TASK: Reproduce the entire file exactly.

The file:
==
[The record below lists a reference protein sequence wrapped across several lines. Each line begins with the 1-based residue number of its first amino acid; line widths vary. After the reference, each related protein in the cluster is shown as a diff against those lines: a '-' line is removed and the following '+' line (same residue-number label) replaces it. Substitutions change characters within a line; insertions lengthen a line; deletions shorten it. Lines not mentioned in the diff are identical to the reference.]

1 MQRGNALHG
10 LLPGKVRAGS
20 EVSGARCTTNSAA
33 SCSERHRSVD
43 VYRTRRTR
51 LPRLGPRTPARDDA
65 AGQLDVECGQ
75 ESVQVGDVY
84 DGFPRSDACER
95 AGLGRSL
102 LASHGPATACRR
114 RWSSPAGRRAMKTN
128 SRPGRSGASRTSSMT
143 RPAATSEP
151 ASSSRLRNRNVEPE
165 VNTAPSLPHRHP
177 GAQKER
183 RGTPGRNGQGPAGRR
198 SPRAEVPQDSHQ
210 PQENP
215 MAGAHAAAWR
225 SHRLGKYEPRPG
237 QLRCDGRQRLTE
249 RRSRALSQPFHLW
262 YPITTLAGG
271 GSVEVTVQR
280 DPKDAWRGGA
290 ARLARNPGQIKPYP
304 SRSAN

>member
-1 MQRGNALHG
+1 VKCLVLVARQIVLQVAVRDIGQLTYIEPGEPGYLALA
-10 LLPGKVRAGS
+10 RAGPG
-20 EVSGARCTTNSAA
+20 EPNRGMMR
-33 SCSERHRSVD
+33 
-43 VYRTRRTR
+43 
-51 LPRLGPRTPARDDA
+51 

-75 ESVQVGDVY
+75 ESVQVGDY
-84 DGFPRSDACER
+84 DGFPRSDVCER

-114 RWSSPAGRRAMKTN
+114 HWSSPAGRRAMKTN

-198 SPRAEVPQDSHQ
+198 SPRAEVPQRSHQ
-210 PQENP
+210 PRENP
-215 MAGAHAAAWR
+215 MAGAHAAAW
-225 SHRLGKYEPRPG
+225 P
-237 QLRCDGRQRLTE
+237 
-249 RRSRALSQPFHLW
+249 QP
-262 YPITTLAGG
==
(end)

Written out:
[The record below lists a reference protein sequence wrapped across several lines. Each line begins with the 1-based residue number of its first amino acid; line widths vary. After the reference, each related protein in the cluster is shown as a diff against those lines: a '-' line is removed and the following '+' line (same residue-number label) replaces it. Substitutions change characters within a line; insertions lengthen a line; deletions shorten it. Lines not mentioned in the diff are identical to the reference.]

1 MQRGNALHG
10 LLPGKVRAGS
20 EVSGARCTTNSAA
33 SCSERHRSVD
43 VYRTRRTR
51 LPRLGPRTPARDDA
65 AGQLDVECGQ
75 ESVQVGDVY
84 DGFPRSDACER
95 AGLGRSL
102 LASHGPATACRR
114 RWSSPAGRRAMKTN
128 SRPGRSGASRTSSMT
143 RPAATSEP
151 ASSSRLRNRNVEPE
165 VNTAPSLPHRHP
177 GAQKER
183 RGTPGRNGQGPAGRR
198 SPRAEVPQDSHQ
210 PQENP
215 MAGAHAAAWR
225 SHRLGKYEPRPG
237 QLRCDGRQRLTE
249 RRSRALSQPFHLW
262 YPITTLAGG
271 GSVEVTVQR
280 DPKDAWRGGA
290 ARLARNPGQIKPYP
304 SRSAN

>member
-1 MQRGNALHG
+1 VKCLVLVARQIVLQVAVRDIGQLTYIEPGEPGYLALA
-10 LLPGKVRAGS
+10 RAGPG
-20 EVSGARCTTNSAA
+20 EPNRGMMR
-33 SCSERHRSVD
+33 
-43 VYRTRRTR
+43 
-51 LPRLGPRTPARDDA
+51 

-75 ESVQVGDVY
+75 ESVQVGDY
-84 DGFPRSDACER
+84 DGFPRSDVCER

-114 RWSSPAGRRAMKTN
+114 HWSSPAGRRAMKTN

-198 SPRAEVPQDSHQ
+198 SPRAEVPQRSHQ
-210 PQENP
+210 PRENP
-215 MAGAHAAAWR
+215 MAGAHAAAW
-225 SHRLGKYEPRPG
+225 P
-237 QLRCDGRQRLTE
+237 
-249 RRSRALSQPFHLW
+249 QP
-262 YPITTLAGG